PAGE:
AbstractUnlike conventional antidepressive treatments ketamine exerts antidepressant (AD) efficacy within hours of administration. This rapid AD action is caused by a distinct pharmacological mechanism to conventional ADs and has renewed hope in a field with a once stagnant research effort. However, this effect is accompanied by psychotomimetic side effects, thus prompting the search for similar more tolerable ADs. To this end, animal research using rodents has been applied to understand the basic science behind ketamine’s antidepressant mechanism.
Ketamine’s AD effect manifests at low subanaesthetic doses, normally applied as a 0.5 mg/kg infusion in humans. In rodent research, doses of 10 – 25 mg/kg are predominantly applied on non-translational behavioural assays. With emerging evidence of an AD effect in rats at 1 mg/kg, we argue that the 10 – 25 mg/kg dose range is not optimally suited to investigate ketamine’s AD mechanism in rodents, as increased non-AD side effects will result.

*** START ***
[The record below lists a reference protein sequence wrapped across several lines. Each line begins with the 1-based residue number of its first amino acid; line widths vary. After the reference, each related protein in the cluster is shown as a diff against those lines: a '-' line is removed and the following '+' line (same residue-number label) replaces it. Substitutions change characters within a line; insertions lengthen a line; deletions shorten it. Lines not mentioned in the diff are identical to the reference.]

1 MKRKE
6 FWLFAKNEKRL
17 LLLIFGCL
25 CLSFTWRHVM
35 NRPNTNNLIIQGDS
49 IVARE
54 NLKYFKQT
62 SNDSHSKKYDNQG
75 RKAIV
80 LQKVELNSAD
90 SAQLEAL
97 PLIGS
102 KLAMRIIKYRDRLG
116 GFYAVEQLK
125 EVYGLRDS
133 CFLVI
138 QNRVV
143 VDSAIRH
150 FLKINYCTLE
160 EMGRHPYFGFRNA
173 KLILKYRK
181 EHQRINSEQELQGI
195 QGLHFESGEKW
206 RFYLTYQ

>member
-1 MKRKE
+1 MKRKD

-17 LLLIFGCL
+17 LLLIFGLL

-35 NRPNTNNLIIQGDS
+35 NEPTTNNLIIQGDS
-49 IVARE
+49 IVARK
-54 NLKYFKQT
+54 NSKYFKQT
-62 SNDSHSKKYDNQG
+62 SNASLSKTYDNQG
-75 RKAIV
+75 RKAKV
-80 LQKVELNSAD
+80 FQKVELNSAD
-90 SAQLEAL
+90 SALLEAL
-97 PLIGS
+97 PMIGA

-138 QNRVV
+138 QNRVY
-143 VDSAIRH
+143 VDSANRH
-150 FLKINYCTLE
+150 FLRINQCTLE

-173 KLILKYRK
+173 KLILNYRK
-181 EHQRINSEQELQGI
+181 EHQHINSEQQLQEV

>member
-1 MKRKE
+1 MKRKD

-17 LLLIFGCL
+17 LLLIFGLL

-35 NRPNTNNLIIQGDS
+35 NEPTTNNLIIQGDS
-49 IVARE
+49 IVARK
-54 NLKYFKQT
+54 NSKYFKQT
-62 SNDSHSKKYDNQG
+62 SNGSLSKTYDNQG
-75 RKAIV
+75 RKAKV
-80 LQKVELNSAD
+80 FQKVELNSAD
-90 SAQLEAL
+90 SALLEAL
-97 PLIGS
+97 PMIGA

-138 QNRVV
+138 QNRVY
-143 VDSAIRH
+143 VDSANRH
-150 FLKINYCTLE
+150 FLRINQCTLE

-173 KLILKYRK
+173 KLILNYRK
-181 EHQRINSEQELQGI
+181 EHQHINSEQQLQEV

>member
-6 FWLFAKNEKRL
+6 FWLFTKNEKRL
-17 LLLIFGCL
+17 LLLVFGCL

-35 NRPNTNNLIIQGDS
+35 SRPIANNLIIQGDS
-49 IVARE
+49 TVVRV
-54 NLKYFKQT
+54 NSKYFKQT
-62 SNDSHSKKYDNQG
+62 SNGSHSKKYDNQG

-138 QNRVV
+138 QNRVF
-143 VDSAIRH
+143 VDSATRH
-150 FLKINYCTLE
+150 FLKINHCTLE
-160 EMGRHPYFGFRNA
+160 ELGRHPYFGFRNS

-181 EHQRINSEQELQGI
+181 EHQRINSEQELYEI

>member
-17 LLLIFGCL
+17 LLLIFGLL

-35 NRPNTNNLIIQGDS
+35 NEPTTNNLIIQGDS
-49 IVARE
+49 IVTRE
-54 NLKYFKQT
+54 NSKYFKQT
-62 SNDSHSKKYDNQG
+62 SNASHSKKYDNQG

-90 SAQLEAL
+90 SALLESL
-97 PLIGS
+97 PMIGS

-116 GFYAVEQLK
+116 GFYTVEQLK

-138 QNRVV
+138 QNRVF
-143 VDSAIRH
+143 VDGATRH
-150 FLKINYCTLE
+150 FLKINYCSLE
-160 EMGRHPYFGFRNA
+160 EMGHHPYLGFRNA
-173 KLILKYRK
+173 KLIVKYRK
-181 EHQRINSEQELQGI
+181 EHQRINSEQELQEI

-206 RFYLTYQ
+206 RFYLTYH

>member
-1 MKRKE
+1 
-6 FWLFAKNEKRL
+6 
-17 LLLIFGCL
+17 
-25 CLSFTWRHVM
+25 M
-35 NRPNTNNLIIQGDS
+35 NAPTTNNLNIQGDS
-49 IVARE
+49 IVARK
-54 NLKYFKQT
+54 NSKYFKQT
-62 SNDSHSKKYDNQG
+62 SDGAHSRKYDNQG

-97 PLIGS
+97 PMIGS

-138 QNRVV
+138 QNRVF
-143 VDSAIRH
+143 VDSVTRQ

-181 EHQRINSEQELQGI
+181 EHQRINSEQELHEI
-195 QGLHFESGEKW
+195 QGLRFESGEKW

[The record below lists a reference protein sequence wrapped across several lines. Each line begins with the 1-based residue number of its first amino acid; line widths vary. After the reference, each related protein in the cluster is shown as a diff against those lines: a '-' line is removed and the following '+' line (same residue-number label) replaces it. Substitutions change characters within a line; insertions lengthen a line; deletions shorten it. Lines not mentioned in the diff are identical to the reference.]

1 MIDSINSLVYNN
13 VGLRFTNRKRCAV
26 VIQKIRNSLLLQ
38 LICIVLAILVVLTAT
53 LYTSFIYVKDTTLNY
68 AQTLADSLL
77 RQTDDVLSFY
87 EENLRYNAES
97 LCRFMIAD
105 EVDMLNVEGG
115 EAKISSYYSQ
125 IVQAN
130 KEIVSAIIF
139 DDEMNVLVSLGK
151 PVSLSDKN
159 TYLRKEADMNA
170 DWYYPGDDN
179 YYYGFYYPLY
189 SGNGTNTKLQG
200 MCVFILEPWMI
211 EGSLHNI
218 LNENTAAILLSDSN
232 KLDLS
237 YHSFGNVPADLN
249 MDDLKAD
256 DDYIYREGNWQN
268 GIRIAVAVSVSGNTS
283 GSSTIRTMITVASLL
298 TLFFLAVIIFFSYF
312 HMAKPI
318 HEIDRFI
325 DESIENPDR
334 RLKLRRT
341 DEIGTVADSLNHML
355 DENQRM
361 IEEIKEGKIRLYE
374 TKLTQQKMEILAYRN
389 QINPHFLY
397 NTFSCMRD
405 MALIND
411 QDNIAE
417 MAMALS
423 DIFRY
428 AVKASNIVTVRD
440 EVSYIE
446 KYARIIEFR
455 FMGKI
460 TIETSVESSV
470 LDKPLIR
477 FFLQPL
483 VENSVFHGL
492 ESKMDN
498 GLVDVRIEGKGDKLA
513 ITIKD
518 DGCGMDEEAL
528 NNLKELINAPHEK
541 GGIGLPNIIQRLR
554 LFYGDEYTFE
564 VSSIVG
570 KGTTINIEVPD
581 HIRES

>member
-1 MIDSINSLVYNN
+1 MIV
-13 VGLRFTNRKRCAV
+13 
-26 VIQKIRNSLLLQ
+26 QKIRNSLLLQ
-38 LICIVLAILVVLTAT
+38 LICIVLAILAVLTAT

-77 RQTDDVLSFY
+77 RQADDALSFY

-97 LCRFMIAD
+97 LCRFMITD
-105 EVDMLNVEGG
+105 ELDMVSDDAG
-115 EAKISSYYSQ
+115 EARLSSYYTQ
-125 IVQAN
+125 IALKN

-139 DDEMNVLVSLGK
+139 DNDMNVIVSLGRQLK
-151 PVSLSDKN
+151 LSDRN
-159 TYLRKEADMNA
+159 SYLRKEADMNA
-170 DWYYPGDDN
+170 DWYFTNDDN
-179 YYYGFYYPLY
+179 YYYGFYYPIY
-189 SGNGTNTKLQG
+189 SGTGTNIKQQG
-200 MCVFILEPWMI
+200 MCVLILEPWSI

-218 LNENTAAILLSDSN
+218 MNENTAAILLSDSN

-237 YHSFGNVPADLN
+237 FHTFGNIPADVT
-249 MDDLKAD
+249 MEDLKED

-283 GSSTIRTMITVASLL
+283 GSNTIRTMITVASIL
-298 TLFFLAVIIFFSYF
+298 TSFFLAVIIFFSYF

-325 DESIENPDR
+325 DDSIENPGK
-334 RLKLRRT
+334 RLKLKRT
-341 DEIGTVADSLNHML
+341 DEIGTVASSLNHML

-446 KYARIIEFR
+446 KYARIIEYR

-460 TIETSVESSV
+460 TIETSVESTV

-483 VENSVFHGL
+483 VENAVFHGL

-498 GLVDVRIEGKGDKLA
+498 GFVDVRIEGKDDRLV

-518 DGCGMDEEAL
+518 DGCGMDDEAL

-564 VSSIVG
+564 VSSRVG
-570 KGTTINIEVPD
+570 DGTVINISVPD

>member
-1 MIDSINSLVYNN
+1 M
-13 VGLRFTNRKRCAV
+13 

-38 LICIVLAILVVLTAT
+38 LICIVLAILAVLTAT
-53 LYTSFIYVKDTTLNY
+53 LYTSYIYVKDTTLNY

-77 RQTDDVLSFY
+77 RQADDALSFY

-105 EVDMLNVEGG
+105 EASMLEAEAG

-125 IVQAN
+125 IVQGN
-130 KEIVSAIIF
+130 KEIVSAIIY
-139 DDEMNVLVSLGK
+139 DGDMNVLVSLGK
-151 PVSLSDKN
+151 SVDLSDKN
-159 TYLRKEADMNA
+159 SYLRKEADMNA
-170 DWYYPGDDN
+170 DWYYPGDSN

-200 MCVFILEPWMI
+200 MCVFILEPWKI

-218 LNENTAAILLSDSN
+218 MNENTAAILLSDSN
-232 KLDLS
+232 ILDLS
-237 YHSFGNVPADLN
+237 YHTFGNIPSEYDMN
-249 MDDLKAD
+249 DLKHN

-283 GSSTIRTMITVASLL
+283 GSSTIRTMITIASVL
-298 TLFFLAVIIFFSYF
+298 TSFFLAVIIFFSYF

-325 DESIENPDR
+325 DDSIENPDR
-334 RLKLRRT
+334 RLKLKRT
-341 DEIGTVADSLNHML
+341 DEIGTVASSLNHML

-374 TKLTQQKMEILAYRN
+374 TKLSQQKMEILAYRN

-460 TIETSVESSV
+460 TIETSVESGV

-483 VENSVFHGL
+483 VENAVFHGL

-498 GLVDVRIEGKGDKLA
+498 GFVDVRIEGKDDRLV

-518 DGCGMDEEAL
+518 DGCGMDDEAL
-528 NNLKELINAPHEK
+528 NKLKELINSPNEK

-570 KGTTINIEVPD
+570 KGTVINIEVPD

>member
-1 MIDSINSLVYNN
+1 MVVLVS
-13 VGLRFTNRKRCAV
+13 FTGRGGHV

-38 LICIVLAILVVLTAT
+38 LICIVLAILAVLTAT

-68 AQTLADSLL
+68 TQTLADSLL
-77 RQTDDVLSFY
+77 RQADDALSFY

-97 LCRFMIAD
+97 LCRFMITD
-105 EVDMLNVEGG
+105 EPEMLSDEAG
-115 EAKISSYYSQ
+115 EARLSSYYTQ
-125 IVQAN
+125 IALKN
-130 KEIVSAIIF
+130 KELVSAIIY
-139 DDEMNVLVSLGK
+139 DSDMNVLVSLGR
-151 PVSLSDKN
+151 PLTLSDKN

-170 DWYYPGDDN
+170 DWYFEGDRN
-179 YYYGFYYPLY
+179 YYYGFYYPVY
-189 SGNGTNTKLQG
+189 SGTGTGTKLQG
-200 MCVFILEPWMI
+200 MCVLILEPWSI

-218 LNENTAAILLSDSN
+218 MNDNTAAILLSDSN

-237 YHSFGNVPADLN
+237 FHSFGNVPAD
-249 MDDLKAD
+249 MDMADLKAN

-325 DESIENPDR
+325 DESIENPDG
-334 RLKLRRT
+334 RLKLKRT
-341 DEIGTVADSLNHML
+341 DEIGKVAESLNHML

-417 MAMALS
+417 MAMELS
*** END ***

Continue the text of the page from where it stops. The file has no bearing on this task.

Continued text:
This work aimed to explore the influence of 1 mg/kg ketamine in rats and differentiate this from the 10 – 25 mg/kg dose range commonly applied in the literature, as well as compare this to the effects of ketamine’s non-AD structural analogue PCP. Here, neural activation was assessed with immunohistochemistry whilst the object in place task was used to examine differences in memory impairment, a known side effect of ketamine. From this, we found evidence of differentiation between 1 mg/kg and 10 – 25 mg/kg ketamine. A novel rat behaviour assay using flavour preference was also explored, which could be applied to future AD research efforts.
Overall, whilst further work with larger n numbers is required, we propose that ketamine’s AD efficacy lies with an excitatory “sweet spot”, whereby ketamine’s AD action is facilitated by a subtle stimulatory influence on the prefrontal cortex.
|Date of Award||23 Jan 2020|
|Supervisor||Emma S J Robinson (Supervisor)|